high density serial flash

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Hi folks,

Can anyone recommend high density serial flash parts for embedded system
code storage?  I'm looking for at least 8Mbit, preferably 16 or even 32.

Nexflash aren't shipping yet, and 16mbit isn't expected until mid next
year.  Similarly SST is only up to 2 or 4mbit right now.  I saw a
mention on EE times of Taiwanese companies Mycomp and TMC, but could
find no info on their serial flash devices.

For this application, we just need to store code/data that will be
copied into RAM at boot time.  Is there another technology that might be
suitable in the densities I'm looking for?

Low pin count is the main priority.

I've also looked at NAND flash, which has a fairly low pin count, but am
a bit put off by the complexity of implementing controller hardware and
software that will only be in use at bootup.

Any suggestions?

Thanks,

John


Re: high density serial flash
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Take a look at ATMEL's Dataflash - currently up to 128Mbit (and going
further apparently) They also offer Dataflash Cards (which are in the
standard MMC format). They have a nice upgrade path from 1 Mbit up to the
maximum - in both BGA and TSSOP packages.

We have used Dataflash to store an embbedded Linux distribution, and have
even mapped the dataflash to the file system.

They use a SPI interface.






Re: high density serial flash
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Ah yes, that's the ticket!  That's exactly what we'll be storing,
uClinux kernel and filesystem images - in this case the kernel is
running on a soft-core processor inside a Xilinx FPGA.

Thanks for that Simon,

Regards,

John


Re: high density serial flash
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sorry - forgot to add the URL : http://www.atmel.com/products/DataFlash/



Re: high density serial flash
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Just curious - what exactly is the complexity here? It's simple to
develop a very easy proprietary filesystem running on NAND flash,
particularly when your app is "write once, read many". Basically, just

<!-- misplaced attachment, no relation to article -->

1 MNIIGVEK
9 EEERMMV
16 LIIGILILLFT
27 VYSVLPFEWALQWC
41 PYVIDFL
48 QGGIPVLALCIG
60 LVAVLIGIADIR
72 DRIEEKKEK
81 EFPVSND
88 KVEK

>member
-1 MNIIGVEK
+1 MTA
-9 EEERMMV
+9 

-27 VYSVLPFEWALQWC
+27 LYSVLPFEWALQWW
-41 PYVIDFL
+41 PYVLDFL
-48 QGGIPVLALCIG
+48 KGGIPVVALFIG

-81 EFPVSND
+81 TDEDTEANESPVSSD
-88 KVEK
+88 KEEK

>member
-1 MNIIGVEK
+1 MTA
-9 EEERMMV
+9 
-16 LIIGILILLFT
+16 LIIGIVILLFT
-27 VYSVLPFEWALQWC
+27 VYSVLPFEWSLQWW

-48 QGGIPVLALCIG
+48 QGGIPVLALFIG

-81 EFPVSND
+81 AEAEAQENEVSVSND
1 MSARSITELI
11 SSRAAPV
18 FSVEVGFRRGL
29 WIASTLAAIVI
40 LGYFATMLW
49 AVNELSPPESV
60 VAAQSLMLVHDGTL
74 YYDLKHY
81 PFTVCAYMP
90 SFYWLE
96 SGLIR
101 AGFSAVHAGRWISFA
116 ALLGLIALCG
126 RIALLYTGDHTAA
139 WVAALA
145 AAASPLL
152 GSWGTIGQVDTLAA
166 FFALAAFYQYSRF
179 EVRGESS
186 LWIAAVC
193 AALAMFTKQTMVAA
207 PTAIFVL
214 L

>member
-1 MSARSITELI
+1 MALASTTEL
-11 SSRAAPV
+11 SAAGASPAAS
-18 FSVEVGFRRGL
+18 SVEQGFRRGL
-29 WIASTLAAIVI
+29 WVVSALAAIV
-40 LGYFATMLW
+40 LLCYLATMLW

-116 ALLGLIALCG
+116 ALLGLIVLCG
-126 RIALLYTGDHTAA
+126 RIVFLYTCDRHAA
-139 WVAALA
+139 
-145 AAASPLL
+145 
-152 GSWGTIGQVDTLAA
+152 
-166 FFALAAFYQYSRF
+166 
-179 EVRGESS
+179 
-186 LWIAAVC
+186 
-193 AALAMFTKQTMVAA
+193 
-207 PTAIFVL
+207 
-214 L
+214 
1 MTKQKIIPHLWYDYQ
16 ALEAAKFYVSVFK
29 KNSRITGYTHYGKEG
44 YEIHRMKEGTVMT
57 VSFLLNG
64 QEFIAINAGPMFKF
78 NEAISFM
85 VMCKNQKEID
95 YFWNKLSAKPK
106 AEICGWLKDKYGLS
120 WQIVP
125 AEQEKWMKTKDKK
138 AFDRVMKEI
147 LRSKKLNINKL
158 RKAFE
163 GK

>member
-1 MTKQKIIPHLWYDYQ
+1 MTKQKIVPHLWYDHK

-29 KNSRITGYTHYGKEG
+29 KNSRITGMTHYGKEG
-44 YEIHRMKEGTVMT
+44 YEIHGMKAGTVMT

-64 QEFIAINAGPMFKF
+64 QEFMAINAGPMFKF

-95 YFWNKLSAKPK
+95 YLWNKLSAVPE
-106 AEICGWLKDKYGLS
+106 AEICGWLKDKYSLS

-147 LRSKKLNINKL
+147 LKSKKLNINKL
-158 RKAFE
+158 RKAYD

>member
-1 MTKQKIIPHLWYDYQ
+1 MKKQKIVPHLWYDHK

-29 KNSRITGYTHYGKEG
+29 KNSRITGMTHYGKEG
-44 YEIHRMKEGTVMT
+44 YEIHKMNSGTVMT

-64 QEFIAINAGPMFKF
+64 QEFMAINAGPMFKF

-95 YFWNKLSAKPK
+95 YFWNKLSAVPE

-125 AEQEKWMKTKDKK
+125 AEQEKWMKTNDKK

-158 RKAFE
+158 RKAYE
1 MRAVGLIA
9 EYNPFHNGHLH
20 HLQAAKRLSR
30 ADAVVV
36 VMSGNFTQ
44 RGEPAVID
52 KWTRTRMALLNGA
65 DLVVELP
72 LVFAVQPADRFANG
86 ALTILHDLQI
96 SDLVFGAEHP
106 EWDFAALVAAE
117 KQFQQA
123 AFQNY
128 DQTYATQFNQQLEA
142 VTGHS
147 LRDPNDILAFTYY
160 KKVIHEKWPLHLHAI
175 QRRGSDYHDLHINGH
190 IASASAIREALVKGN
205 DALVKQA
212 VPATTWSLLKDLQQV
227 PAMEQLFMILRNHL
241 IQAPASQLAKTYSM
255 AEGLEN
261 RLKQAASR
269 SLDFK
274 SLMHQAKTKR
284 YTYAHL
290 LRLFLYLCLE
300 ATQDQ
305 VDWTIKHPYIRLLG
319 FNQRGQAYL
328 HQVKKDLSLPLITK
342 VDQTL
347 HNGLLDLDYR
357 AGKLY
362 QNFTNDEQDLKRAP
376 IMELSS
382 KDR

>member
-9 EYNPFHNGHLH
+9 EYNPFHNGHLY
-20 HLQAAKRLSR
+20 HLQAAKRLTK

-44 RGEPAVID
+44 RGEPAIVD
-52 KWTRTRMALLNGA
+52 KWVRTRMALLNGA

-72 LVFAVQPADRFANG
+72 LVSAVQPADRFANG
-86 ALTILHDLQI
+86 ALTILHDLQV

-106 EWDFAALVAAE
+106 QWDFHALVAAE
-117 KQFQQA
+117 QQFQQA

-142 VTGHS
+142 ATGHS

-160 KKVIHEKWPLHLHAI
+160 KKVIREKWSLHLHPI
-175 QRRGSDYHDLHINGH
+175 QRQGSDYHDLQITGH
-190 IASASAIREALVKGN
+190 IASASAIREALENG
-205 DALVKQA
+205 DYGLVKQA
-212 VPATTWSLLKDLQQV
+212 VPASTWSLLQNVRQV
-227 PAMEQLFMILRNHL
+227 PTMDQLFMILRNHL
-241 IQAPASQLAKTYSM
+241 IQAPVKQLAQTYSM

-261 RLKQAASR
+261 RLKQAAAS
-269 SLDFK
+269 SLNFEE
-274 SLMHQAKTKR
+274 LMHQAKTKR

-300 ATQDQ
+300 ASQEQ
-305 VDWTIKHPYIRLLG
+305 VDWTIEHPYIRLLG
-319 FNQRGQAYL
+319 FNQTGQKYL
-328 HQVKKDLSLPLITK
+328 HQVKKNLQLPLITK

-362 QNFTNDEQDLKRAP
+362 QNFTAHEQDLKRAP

store your data linearly, and skip blocks that are marked bad.

Re: high density serial flash
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Yes fair point - SPI-based serial flash would be nice because there are
already SPI cores that I can use (processor is FPGA-based) - know any
refs of app notes discussing the h/w interface between Nand flash and a
microprocessor?  Since it's just a start-up operation, I wonder if I
could get away with just bitbanging over a GPIO-style interface...  must
look more closely at the data sheets.

Thanks,

John


Re: high density serial flash
Hi John,

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You most certainly can do it with GPIOs; that's the way I did it first time
round. I can give you some sample C code for the block-level access, if you
like.  But it's simple enough to deduce how to do it from the chip
datasheet, nothing complicated there. The complexities lie in error
correction and the fact that a FAT filesystem normally lives at the next
level up.





Re: high density serial flash
Hi Lewin,

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I would be very interested to see some sample code for this.  As you
say, it can be inferred from the data sheets but at this early
evaluation stage it would be very helpful to me.

As for file systems, it's not such a big deal for me... I could
potentially partition the flash, use a boot block in a simple "raw" mode
to boot, then once linux boots use the MTD Nand flash drivers with a
proper filesys over the top.

Cheers,

John


Re: high density serial flash
On Wed, 17 Sep 2003 14:43:58 +1000, John Williams

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     ST has serial flash products in this range.


Re: high density serial flash
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The largest part listed on their website is 8Mbit - I'd need at least 2
of them, plus level translators since I'm interfacing with 2.5V IO.

Also does anyone have experience with the Atmel dataflash, I've had at
least one opinion that they are unreliable and have a rather low
write-cycle count (< 1000).  Seems a shame, since they have the high
densities that I'm looking for.  Any comments?

Thanks,

John


Re: high density serial flash
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My understanding is it is basically unlimited.  From memory you just need to
a block erase before any of the pages in that block reach 10k cycles.  This
is from memory, atmel has an app note on it somewhere.

Ralph



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